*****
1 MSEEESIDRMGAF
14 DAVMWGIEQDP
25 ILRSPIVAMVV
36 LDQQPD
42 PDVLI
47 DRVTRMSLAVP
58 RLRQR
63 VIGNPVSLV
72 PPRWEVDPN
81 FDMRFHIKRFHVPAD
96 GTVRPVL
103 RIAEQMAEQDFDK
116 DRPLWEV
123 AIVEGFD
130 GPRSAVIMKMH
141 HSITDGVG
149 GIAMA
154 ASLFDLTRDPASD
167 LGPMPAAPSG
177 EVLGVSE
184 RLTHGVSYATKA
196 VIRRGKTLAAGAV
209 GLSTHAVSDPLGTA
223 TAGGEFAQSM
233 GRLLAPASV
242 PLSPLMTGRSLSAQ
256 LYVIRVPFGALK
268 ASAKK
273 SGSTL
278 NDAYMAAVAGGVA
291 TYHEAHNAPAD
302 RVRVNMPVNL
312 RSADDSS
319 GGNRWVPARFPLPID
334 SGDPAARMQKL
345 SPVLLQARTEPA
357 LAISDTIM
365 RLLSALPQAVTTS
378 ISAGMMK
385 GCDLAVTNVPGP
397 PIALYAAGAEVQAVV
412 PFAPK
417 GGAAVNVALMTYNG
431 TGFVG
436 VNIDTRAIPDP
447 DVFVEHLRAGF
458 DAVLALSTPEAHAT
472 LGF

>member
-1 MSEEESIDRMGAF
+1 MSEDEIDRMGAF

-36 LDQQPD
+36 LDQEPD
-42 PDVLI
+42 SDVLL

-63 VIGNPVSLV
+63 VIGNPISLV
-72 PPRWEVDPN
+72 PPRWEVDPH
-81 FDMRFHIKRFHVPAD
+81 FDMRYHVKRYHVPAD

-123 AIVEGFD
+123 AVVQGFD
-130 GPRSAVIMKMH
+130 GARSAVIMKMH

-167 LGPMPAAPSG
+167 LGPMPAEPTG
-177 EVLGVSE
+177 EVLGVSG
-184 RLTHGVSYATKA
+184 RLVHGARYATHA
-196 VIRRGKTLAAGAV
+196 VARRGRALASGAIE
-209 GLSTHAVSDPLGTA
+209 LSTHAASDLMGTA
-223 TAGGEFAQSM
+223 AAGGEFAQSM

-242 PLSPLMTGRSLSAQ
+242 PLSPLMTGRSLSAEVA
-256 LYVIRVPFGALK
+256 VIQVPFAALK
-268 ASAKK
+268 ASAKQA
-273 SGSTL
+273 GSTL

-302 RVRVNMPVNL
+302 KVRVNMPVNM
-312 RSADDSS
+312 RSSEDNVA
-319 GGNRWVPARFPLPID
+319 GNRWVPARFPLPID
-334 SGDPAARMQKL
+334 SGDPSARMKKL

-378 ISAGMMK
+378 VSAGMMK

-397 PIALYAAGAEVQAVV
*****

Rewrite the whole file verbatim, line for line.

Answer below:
1 MSEEESIDRMGAF
14 DAVMWGIEQDP
25 ILRSPIVAMVV
36 LDQQPD
42 PDVLI
47 DRVTRMSLAVP
58 RLRQR
63 VIGNPVSLV
72 PPRWEVDPN
81 FDMRFHIKRFHVPAD
96 GTVRPVL
103 RIAEQMAEQDFDK
116 DRPLWEV
123 AIVEGFD
130 GPRSAVIMKMH
141 HSITDGVG
149 GIAMA
154 ASLFDLTRDPASD
167 LGPMPAAPSG
177 EVLGVSE
184 RLTHGVSYATKA
196 VIRRGKTLAAGAV
209 GLSTHAVSDPLGTA
223 TAGGEFAQSM
233 GRLLAPASV
242 PLSPLMTGRSLSAQ
256 LYVIRVPFGALK
268 ASAKK
273 SGSTL
278 NDAYMAAVAGGVA
291 TYHEAHNAPAD
302 RVRVNMPVNL
312 RSADDSS
319 GGNRWVPARFPLPID
334 SGDPAARMQKL
345 SPVLLQARTEPA
357 LAISDTIM
365 RLLSALPQAVTTS
378 ISAGMMK
385 GCDLAVTNVPGP
397 PIALYAAGAEVQAVV
412 PFAPK
417 GGAAVNVALMTYNG
431 TGFVG
436 VNIDTRAIPDP
447 DVFVEHLRAGF
458 DAVLALSTPEAHAT
472 LGF

>member
-1 MSEEESIDRMGAF
+1 MSEDEIDRMGAF

-36 LDQQPD
+36 LDQEPD
-42 PDVLI
+42 SDVLL

-63 VIGNPVSLV
+63 VIGNPISLV
-72 PPRWEVDPN
+72 PPRWEVDPH
-81 FDMRFHIKRFHVPAD
+81 FDMRYHVKRYHVPAD

-123 AIVEGFD
+123 AVVQGFD
-130 GPRSAVIMKMH
+130 GARSAVIMKMH

-167 LGPMPAAPSG
+167 LGPMPAEPTG
-177 EVLGVSE
+177 EVLGVSG
-184 RLTHGVSYATKA
+184 RLVHGARYATHA
-196 VIRRGKTLAAGAV
+196 VARRGRALASGAIE
-209 GLSTHAVSDPLGTA
+209 LSTHAASDLMGTA
-223 TAGGEFAQSM
+223 AAGGEFAQSM

-242 PLSPLMTGRSLSAQ
+242 PLSPLMTGRSLSAEVA
-256 LYVIRVPFGALK
+256 VIQVPFAALK
-268 ASAKK
+268 ASAKQA
-273 SGSTL
+273 GSTL

-302 RVRVNMPVNL
+302 KVRVNMPVNM
-312 RSADDSS
+312 RSSEDNVA
-319 GGNRWVPARFPLPID
+319 GNRWVPARFPLPID
-334 SGDPAARMQKL
+334 SGDPSARMKKL

-378 ISAGMMK
+378 VSAGMMK

-397 PIALYAAGAEVQAVV